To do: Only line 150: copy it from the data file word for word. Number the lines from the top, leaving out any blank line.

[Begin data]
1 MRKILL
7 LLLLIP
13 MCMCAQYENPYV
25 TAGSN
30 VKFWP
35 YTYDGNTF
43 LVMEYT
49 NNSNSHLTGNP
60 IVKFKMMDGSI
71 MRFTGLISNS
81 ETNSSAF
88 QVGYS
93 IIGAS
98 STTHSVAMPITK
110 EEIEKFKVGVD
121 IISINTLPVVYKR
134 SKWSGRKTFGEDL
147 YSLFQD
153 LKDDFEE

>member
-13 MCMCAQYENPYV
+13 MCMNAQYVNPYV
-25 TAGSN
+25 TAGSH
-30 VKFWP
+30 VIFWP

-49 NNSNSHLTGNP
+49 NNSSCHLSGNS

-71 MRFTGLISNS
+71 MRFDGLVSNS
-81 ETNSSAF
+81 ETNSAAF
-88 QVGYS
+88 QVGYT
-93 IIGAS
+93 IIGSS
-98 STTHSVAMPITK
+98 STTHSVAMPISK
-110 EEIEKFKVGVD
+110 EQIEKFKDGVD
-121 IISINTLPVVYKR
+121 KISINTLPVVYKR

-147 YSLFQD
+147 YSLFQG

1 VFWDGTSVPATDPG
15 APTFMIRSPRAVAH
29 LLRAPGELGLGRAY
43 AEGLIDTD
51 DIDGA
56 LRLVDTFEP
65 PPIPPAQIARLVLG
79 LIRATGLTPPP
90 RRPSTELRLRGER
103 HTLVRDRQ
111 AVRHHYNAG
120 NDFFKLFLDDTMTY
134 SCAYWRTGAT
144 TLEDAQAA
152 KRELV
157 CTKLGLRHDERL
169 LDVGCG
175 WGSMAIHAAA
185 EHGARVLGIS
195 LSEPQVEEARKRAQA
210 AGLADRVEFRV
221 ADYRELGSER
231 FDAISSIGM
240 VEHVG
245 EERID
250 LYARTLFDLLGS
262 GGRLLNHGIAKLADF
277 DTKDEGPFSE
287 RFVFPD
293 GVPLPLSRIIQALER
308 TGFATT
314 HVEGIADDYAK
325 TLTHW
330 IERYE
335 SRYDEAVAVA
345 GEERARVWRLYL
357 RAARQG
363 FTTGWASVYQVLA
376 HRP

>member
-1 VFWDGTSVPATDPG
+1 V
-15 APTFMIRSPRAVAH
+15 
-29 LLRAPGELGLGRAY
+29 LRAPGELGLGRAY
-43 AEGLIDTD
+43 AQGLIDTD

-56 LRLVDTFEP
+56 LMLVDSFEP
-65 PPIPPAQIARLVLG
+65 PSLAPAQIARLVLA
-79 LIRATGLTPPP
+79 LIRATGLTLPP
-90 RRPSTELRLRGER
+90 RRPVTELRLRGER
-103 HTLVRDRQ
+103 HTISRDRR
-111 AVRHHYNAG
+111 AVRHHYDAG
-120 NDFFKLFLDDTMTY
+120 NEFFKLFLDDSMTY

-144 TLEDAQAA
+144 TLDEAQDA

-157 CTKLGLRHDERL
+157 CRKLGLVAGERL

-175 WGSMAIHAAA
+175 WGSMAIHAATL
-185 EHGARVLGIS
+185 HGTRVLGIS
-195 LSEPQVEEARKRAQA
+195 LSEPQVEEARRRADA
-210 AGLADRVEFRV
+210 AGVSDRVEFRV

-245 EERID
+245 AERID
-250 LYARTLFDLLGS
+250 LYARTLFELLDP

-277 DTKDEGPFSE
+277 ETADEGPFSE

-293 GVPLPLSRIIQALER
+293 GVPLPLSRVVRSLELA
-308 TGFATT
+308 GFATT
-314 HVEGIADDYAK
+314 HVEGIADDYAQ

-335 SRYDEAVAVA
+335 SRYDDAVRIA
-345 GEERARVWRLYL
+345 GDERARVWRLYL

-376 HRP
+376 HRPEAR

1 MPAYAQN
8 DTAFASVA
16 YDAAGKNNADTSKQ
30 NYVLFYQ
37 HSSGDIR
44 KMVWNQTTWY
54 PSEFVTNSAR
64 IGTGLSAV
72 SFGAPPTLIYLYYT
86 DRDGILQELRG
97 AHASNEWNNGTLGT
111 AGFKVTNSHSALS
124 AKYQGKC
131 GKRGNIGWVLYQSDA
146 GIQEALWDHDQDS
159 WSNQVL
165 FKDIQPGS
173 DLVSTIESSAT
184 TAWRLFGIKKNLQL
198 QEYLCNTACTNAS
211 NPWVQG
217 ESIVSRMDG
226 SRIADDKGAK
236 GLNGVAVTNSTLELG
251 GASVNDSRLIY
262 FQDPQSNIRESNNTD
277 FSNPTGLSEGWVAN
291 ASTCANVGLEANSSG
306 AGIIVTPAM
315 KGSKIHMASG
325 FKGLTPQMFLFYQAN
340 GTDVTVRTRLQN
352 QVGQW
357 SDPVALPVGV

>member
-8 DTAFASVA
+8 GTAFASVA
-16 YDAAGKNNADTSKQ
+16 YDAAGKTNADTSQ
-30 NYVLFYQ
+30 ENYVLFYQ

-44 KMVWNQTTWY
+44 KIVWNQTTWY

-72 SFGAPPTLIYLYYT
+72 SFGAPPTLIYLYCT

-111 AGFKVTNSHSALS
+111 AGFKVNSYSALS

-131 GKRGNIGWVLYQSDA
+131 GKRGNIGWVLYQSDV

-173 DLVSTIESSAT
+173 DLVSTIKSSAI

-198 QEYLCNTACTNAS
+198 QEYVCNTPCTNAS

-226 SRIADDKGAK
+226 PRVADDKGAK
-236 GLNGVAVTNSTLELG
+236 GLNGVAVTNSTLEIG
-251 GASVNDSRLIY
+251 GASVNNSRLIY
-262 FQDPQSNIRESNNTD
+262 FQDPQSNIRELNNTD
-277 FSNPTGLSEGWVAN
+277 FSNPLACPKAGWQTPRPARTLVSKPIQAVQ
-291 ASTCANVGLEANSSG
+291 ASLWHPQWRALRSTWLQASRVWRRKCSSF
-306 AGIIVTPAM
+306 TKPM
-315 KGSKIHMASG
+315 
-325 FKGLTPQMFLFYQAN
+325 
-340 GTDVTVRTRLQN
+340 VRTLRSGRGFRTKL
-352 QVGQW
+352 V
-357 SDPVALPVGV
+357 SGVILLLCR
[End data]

131 GKRGNIGWVLYQSDA